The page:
You just won't know until you've gone through the entire process and cycle. Filing the paperwork, negotiating, any turmoil that erupts, the final hearing. For me, it took a full year to really ease the pain completely. I had to work through every holiday, every tradition I had as a "we" that no longer was, and figure out who I was independently of the family I created and once had. I dated here and there during that time but I did a lot of reflecting and focused very hard on healing myself. After that 1 year mark I felt I was really ok and ready for an actual relationship. I ended up jumping the gun a little and ended up in a bad relationship as a result. I ended it and reflected back on the lessons I learned. I have slowed down and taken more time to get other aspects of my life situated differently and more comfortably. It's been just over 2yrs and I'm almost settled in all aspects: career, home, finances, and last but not least, HAPPINESS! I needed to figure out how to be happy with just me.

I haven't dated much in the past 7-8 mos since ending that bad relationship but, I'm happier than I have ever been. Eventually, I will find the right person. In the meantime, I'm happy and discovering new things, meeting new people, being active and social. If you think you want to start dating and 'practicing', just be honest about your situation. Doesn't mean you need to spill all the details, just that you're technically not quite divorced yet. I would definitely avoid getting too involved or intimate yet but those are personal choices. As long as the person you are sharing with is comfortable, maybe it's ok. It's going to depend on you and the other person. If you're just starting down this path, it may be best to join some of these meetup groups and just get out and be social for a while, not looking for anything more than that. I'm not an expert, nor do I pretend to have all the answers or the right ones. I only relay my experiences and how what I've learned from my mistakes. Hope this helps...good luck!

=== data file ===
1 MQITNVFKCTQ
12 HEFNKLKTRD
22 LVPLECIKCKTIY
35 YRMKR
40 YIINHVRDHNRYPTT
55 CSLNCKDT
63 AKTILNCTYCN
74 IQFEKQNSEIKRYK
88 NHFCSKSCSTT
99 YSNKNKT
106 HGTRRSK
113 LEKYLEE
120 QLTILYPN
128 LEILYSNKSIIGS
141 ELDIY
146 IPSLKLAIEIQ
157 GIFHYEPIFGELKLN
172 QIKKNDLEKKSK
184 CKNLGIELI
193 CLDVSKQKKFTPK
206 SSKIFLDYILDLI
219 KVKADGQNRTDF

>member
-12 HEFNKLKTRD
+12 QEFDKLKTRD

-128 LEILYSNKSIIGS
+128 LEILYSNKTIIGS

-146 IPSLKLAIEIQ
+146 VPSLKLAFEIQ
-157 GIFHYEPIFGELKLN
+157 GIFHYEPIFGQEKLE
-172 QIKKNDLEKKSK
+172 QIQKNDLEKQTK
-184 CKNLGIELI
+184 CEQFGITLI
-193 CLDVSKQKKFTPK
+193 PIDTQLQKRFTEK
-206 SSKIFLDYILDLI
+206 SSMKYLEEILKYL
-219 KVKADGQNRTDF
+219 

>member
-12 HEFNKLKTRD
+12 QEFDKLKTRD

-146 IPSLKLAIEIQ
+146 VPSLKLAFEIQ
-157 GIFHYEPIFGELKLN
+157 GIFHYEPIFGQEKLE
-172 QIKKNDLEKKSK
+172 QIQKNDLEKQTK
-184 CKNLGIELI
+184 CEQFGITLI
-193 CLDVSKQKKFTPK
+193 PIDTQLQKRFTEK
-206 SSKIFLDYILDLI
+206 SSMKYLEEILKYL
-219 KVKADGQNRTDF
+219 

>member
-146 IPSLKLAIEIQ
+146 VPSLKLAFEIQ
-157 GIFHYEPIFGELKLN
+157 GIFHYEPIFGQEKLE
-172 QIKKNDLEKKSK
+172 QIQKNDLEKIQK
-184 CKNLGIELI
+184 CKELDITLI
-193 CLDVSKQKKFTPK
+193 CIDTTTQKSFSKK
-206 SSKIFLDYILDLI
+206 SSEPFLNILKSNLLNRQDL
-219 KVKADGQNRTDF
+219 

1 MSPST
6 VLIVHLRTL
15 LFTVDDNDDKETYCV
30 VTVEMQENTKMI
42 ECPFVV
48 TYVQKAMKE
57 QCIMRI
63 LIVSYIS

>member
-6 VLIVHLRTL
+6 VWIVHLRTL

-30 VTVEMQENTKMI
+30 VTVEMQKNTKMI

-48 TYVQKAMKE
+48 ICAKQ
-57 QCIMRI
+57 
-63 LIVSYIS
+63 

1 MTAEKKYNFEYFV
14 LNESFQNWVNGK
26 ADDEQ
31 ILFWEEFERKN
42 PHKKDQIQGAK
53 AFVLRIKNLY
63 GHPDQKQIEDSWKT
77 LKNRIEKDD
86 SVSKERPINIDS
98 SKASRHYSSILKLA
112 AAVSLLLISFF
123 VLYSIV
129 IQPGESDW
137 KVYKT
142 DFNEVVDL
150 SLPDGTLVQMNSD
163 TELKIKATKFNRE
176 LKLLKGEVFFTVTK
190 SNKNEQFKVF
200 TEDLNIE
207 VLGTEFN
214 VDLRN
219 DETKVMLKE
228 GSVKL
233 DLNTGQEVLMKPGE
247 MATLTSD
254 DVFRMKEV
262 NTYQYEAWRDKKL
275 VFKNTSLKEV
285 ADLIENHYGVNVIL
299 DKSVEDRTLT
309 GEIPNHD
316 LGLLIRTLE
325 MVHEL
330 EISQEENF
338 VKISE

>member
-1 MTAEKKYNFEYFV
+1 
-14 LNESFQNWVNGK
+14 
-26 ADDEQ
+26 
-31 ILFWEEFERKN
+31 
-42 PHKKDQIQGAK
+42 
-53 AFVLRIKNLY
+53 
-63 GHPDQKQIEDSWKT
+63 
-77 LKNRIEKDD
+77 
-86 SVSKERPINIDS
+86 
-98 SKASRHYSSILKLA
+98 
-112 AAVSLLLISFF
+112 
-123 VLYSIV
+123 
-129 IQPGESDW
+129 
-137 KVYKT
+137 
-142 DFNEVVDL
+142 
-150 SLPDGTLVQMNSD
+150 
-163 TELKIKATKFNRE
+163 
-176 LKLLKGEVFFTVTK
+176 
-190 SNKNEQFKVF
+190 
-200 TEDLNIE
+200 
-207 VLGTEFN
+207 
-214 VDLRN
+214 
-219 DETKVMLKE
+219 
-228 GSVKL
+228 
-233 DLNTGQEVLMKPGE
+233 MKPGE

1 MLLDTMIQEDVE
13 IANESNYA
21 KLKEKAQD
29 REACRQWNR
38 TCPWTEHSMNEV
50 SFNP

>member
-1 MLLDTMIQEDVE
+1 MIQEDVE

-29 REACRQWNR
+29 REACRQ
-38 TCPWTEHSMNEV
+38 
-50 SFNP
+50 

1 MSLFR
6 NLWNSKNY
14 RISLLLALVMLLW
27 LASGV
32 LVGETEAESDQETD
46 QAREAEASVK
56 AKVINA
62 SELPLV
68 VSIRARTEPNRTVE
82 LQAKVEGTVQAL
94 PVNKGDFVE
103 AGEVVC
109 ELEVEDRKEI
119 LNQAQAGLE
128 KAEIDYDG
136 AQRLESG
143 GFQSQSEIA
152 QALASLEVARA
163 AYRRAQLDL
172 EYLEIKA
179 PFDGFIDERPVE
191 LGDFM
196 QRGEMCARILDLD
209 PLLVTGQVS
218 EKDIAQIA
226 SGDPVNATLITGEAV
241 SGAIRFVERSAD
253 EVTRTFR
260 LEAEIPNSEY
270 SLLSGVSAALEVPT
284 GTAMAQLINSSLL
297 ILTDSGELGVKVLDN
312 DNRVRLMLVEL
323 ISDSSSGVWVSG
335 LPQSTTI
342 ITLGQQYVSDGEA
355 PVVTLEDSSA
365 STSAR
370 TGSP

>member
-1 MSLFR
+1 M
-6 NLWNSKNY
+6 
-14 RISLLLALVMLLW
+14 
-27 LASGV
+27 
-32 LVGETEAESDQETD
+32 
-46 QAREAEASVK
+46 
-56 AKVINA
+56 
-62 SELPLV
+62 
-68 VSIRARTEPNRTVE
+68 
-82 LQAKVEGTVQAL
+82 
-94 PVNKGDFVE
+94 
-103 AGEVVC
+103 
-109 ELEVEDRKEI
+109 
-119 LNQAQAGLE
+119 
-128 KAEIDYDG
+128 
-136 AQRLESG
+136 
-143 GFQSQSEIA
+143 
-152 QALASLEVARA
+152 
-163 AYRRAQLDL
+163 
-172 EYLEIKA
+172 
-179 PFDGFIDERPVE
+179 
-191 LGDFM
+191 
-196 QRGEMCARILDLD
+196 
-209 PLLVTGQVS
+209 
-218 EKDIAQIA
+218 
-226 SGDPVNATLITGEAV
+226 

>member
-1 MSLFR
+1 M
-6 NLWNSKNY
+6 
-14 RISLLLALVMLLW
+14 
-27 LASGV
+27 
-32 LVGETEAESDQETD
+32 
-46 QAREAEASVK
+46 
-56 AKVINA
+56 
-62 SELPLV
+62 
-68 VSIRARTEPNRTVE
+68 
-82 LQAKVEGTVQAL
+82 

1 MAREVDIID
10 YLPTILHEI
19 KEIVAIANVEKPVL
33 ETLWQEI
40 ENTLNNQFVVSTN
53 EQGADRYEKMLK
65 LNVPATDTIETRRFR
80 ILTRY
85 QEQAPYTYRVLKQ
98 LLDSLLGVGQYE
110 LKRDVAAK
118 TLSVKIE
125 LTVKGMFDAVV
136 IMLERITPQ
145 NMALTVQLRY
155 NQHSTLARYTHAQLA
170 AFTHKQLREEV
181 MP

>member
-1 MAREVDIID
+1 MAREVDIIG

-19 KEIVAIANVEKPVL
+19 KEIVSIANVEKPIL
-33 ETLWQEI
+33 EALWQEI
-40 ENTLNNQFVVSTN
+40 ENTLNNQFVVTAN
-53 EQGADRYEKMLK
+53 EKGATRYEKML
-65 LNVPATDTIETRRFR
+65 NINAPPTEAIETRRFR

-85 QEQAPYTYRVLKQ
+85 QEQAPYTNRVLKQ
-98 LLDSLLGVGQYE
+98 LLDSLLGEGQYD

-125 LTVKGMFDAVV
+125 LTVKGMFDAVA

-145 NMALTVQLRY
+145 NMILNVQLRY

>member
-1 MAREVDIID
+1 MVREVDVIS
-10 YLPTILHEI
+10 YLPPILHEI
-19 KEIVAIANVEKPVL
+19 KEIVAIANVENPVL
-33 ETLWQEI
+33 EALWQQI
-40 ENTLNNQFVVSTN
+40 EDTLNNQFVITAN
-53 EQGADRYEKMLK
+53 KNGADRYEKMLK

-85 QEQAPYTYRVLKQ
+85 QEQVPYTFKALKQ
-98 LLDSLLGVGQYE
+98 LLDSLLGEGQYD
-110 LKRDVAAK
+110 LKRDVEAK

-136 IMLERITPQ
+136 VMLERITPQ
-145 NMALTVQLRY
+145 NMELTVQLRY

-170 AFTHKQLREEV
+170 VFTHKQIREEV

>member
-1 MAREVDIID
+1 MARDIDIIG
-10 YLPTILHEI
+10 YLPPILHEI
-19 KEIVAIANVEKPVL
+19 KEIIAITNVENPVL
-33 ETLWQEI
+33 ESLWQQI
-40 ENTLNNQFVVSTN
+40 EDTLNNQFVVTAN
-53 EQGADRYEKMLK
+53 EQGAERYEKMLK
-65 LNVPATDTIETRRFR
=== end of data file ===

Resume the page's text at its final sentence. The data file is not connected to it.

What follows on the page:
A former member
Post #: 44
I am not pretending to be an expert on this subject, but I have done a lot of reading and listening and am passing along some of the things I have come across.

I don't totally agree that people know when they are ready. Many people want to believe they are ready and convince themselves of it, when they may not be ready. I attended a number of divorce therapists classes, which specialized on helping people to go through the healing steps toward preparing for future relationships and that therapists stated over and over again, that people frequently jump the gun. That they haven't reflected sufficiently upon their feelings, their actions, what they need from others, what they need to correct in their actions and thoughts. I.e. preparing for success in their future rather than just doing things that make them feel good.

This particular therapist had a strict rule where you had to commit to no dating whatsoever during her time of working with you, because she said that when one is dating then they aren't focusing sufficient attention upon their issues. This same therapist was really positive on group activities, such as Meetup groups, where people can socialize without personal relationship issues.

Of course so much is dependent upon the marriage and situation they are coming from. So there is no absolute formula. In general what I've heard is that if someone is coming out of a marriage that lasted more than 5 years or so, and it had good moments but then deteriorated, that one should wait about a full year to start dating again. Most adults don't want to hear that. If the marriage was longer, say 10-15 years or more, or ended dramatically as through a surprise finding of infidelity or a partner walking out on short notice, then many recommend an even longer period of 18-24 months.